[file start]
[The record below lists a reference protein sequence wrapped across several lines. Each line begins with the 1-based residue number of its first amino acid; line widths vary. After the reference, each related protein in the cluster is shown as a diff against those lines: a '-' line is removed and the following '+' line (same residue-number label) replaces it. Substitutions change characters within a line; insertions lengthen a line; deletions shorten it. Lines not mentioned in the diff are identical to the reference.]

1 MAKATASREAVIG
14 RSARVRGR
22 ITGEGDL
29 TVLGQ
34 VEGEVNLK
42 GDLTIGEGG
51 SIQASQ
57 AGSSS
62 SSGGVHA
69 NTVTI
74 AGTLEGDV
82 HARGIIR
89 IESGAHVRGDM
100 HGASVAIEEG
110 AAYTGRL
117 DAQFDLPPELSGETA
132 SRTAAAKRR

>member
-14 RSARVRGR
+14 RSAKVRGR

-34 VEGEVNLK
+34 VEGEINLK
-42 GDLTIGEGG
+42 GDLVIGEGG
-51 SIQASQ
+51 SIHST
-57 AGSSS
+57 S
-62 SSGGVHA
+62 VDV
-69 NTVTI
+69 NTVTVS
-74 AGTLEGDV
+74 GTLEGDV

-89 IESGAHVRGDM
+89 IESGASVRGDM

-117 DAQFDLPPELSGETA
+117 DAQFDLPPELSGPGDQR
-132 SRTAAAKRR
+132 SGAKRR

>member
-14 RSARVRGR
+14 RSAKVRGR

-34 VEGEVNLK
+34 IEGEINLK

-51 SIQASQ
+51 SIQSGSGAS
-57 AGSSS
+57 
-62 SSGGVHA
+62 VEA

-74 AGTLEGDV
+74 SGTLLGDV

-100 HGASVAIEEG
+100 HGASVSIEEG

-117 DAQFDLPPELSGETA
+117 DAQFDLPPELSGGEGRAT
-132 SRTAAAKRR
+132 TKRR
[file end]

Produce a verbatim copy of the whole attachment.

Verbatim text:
[The record below lists a reference protein sequence wrapped across several lines. Each line begins with the 1-based residue number of its first amino acid; line widths vary. After the reference, each related protein in the cluster is shown as a diff against those lines: a '-' line is removed and the following '+' line (same residue-number label) replaces it. Substitutions change characters within a line; insertions lengthen a line; deletions shorten it. Lines not mentioned in the diff are identical to the reference.]

1 MAKATASREAVIG
14 RSARVRGR
22 ITGEGDL
29 TVLGQ
34 VEGEVNLK
42 GDLTIGEGG
51 SIQASQ
57 AGSSS
62 SSGGVHA
69 NTVTI
74 AGTLEGDV
82 HARGIIR
89 IESGAHVRGDM
100 HGASVAIEEG
110 AAYTGRL
117 DAQFDLPPELSGETA
132 SRTAAAKRR

>member
-14 RSARVRGR
+14 RSAKVRGR

-34 VEGEVNLK
+34 VEGEINLK
-42 GDLTIGEGG
+42 GDLVIGEGG
-51 SIQASQ
+51 SIHST
-57 AGSSS
+57 S
-62 SSGGVHA
+62 VDV
-69 NTVTI
+69 NTVTVS
-74 AGTLEGDV
+74 GTLEGDV

-89 IESGAHVRGDM
+89 IESGASVRGDM

-117 DAQFDLPPELSGETA
+117 DAQFDLPPELSGPGDQR
-132 SRTAAAKRR
+132 SGAKRR

>member
-14 RSARVRGR
+14 RSAKVRGR

-34 VEGEVNLK
+34 IEGEINLK

-51 SIQASQ
+51 SIQSGSGAS
-57 AGSSS
+57 
-62 SSGGVHA
+62 VEA

-74 AGTLEGDV
+74 SGTLLGDV

-100 HGASVAIEEG
+100 HGASVSIEEG

-117 DAQFDLPPELSGETA
+117 DAQFDLPPELSGGEGRAT
-132 SRTAAAKRR
+132 TKRR